A panel of eminent economists urged that the Government take credible and decisive action to carry out immediate trade reforms. Advocata’s Academic Chair Dr. Sarath Rajapatirana, emphasised that “Countries that have grown very fast, especially in east asia have understood the importance of trade reform”.
Further adding that the first step of such a reform agenda should be to simplify the taxes at the border by removing the so-called ‘para tariffs’ that Sri lanka levies beyond the regular import duties and to introduce a single uniform tariff for all imports.
Sri Lanka’s trade as a % of GDP has been low when compared to neighbouring countries like Thailand and Vietnam, indicating that we have not truly exploited our opportunity to trade. Research shows, Sri Lanka, has high tariff rates compared to other developing countries, and while tariffs play a role in protecting domestic infant industries, if tariffs are too high, they can become anticompetitive.
Recent import restrictions, such as banning a wide range of consumer goods since the beginning of April 2020, have further worsened Sri Lanka’s growth potential and put Sri Lanka at odds with WTO rules.
Dr. Dayaratna Silva ( International Trade Economist, Former Sri Lankan Ambassador to the World Trade Organization) elaborated on the severe consequences for Sri Lanka’s economy if such import restrictions continue. He explained that there is a possibility of tariff retaliation. “Prolonged import controls are not consistent with the WTO, and its high time such is readdressed”, he went on to say.
Such forms of retaliation could have a significant negative effect on our imports, thereby worsening our existing foreign exchange and balance of payment crisis. Another key long term concern for the economy. “My worry is the long term industrial development of the country because of these restrictions. Resources are inefficiently being allocated as a result”, further commented Dr. Dayartna De Silva.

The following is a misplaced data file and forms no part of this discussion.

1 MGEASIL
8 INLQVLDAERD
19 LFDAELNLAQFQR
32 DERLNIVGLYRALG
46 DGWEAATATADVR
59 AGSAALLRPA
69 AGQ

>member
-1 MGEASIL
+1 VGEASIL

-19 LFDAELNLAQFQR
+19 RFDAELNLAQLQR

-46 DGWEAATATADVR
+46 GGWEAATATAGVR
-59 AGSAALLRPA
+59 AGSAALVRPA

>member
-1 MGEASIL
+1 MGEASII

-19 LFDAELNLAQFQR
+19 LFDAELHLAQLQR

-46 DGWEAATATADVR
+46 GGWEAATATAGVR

His Excellency Denis Chaibi ( Ambassador, Delegation of the European Union to Sri Lanka and the Maldives) commented on the importance of adhering to global rules on trade. He commented that “the European Union tries to have a rule based order. When a country does not follow those rules, the rule based structure is affected. Without trade, for a small country like Sri Lanka, the prospect is not good”. His comments brought into perspective the wider ramifications of import restrictions on Sri Lanka’s multilateral relations.
Professor Prema- Chandra Athukorala (Emeritus Professor of Economics, Arndt-Corden Department of Economics, ANU), who is an authority on global production networks, explained that “No country in the world now produces goods from the beginning to end within their geographic boundaries. Countries specialise in different components within the production value chain. Made in the country X label has become invalid, a Country has to identify comparative advantage within the production network. “.
Thereby elaborating on how Sri Lanka cannot achieve economic growth without joining global production networks through trade. He concluded by commenting on recent developments of import controls by saying that “selective intervention, without disturbing the incentive structure of the country as a policy, is going to be a recipe for disaster”.
These views were expressed at the event “Deep Dive”, organised by the Advocata Institute that aims to bring focus on Sri Lanka’s biggest policy challenges.
The event was moderated by Aneetha Warusavitarana, Research Manager, Advocata Institute.